Date: Friday May 29, 2009
Time: 10:30 AM
Place: Room 3211, EB2; NCSU Centennial Campus
Speaker: Sebastian Matyas , Otto-Friedrich-University Bamberg
Geogames -- Getting Gamers on the Move
Movement plays an increasing role in the game space. The traditional image of interactive entertainment - games that reduce players' physical involvement to moving a joy stick - is obsolete. Games researchers and designers are already integrating complex movement into games; Nintendo's Wii, Sony's EyeToy, or Konami's Dancing Stage are good examples. Games for these devices might use simple sensor contacts, such as stepping on a dancing mat, or more intricate forms of movement captured by video or infrared, such as waving gestures to trigger game events. They involve moving parts of the body but only limited displacement of the body as a whole.
In this talk I will present what we think is the next logical step in this process: games that require the displacement the whole body. We define location-based mobile games as games that use mobile devices that feature some sort of localization technology, for example GPS, and use as one of their main game element the movement of the player as a whole.
Although there are early examples of location-based mobile games, even commercial ones, it is still not completely understood how the physical challenges (locomotion) of such a game interact with the strategic elements (reasoning) and how each contributes to the game playing experience. Our Geogames framework (http://www.kinf.wiai.uni-bamberg.de/geogames/) has been designed to systematically explore that issue. This framework enables a game designer to turn almost any classical board game or card game – together with its specific form of strategic reasoning – into a location-based mobile game. A special synchronization mechanism controls the spatio-temporal game flow of a Geogame and permits the seamless integration of educational content.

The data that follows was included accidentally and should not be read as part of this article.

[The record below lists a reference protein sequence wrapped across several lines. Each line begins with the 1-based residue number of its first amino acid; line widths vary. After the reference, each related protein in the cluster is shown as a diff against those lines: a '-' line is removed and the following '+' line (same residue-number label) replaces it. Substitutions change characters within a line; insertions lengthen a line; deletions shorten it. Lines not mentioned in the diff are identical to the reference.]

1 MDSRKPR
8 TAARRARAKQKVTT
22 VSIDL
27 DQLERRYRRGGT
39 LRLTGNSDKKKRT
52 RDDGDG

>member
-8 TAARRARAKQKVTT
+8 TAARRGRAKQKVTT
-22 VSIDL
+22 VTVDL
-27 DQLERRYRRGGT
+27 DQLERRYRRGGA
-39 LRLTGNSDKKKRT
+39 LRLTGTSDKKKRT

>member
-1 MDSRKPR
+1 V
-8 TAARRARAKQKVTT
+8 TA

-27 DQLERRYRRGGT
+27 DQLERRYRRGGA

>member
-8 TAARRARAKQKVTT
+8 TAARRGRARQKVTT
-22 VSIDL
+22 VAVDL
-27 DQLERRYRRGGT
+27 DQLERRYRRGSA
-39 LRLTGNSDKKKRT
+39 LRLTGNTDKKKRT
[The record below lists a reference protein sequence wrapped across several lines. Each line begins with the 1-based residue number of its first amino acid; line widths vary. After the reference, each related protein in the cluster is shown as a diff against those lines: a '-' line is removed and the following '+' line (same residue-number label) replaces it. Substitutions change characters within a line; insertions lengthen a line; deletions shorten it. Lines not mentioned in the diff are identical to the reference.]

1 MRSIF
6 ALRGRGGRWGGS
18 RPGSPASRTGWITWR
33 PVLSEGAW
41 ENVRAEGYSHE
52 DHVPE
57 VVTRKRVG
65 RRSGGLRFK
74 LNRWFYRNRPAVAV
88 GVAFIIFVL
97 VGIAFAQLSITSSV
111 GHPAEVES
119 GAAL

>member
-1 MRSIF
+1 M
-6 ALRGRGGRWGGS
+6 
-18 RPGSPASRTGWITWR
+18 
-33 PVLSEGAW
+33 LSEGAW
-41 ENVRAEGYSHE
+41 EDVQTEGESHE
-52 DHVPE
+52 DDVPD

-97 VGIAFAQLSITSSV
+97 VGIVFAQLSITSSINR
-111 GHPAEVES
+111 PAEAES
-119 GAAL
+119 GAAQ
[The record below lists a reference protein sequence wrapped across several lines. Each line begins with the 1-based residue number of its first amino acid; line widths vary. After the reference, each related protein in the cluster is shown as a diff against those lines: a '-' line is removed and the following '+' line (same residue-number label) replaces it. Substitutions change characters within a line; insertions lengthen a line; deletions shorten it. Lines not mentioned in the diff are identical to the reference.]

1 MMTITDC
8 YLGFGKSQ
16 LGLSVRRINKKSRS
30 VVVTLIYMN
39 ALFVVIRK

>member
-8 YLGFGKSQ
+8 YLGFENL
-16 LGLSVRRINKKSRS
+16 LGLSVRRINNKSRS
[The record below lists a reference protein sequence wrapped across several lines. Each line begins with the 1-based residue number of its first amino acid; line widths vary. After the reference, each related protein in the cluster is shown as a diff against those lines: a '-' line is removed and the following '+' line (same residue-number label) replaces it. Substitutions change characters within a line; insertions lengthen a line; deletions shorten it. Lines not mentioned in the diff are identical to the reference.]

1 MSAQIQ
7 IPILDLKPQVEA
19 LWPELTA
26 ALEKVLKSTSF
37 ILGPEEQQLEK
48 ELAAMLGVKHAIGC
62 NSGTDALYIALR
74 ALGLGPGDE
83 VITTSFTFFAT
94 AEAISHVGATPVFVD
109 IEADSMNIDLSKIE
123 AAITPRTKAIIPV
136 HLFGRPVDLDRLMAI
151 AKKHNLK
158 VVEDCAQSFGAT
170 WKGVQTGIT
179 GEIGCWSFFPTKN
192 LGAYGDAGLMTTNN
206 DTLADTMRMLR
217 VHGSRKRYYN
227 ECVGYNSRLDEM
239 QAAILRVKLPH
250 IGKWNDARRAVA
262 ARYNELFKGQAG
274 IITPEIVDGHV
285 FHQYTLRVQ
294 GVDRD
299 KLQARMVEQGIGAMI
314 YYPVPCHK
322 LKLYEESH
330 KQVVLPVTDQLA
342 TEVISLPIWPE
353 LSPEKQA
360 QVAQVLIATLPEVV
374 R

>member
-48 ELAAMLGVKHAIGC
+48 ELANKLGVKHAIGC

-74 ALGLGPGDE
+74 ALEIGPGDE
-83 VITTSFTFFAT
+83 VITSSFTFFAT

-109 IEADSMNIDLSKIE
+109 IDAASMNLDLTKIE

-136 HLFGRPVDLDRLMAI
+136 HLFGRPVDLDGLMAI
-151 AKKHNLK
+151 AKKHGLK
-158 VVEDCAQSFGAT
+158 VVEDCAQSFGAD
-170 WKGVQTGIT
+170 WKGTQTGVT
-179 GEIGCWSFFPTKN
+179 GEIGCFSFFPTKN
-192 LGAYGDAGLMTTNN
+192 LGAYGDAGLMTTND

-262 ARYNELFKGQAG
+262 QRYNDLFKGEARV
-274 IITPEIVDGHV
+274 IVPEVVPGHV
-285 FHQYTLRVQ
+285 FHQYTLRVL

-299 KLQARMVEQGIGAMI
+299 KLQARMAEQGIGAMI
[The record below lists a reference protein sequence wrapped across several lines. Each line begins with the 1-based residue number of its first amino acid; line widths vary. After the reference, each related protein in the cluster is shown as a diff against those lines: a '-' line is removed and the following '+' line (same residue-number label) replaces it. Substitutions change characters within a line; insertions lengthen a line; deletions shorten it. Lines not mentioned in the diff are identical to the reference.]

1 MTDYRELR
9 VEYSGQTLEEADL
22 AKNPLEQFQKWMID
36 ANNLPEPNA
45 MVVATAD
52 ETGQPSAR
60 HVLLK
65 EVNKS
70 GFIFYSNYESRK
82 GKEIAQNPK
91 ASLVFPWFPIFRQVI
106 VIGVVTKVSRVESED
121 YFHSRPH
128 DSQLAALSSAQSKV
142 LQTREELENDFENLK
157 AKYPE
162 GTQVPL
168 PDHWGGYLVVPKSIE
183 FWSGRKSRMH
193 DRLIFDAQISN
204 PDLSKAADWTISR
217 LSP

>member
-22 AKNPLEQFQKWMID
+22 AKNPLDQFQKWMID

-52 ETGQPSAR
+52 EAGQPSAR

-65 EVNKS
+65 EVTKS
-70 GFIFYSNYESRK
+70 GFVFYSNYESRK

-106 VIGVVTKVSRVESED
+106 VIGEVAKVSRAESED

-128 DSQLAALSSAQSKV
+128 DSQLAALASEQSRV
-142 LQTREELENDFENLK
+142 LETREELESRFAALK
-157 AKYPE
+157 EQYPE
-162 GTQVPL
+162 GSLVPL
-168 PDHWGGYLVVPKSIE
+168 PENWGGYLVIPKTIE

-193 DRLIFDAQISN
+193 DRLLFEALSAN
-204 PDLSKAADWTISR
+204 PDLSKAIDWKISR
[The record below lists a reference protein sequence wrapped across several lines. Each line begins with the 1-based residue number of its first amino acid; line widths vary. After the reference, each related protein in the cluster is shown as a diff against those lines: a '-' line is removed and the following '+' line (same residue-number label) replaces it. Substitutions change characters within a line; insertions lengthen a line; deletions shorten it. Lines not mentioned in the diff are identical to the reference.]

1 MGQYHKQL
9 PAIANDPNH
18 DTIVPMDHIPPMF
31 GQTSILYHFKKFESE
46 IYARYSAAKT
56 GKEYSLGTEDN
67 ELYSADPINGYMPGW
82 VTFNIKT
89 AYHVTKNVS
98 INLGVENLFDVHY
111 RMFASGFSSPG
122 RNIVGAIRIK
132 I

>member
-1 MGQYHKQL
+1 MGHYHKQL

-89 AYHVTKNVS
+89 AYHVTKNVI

Further topics in this talk are the spatial separation of players, Geogames for linear game boards, where players are only interested to move in one direction, and the design principles for location-based mobile games with purpose.
Sebastian Matyas is a PhD candidate at the Chair of Computing in the Cultural Sciences and research assistant at the Laboratory for Semantic Information Technology since 2004 at the University of Bamberg. In his PhD project he is interested in data quality aspects of geospatial documents created by communities of voluntary contributors. His other main research interests are in the field of semantic information technology, spatial data handling and mobile applications, especially location-based mobile games. As part of his further scientific tasks he has done reviewing work for the German Artificial Intelligence (KI 2006), the Geographic Information Science (AGILE 2007), the Advances in Computer Entertainment (ACE 2008) and the Computer Human Interaction (CHI 2009) conference. Furthermore he was part of the program committee for the Gameo-On NA (2006 and 2007) and the Game-On (2007) conference series.e co-founded the ethnographic research group that eventually became People and Practices Research, and Tektronix Laboratories, where he developed qualitative design methodologies and built advanced interface prototypes.
Visitors coming to this talk from off-campus locations should obtain a visitors' parking pass from the Centennial Campus Visitors' Center and park in the Partners Way Parking Deck. For Specific directions, see this map (pdf). Note that this map directs you to EB2. This talk is held in EB2, shown on the map adjacent to EB1.
R. Michael Young
Director, Liquid Narrative Group
Department of Computer Science, NC State University
Design Graphics Lab
Dept. Computer Science
North Carolina State University
EBII 2280, 890 Oval Dr, Box 8206
Raleigh, NC 27695-8206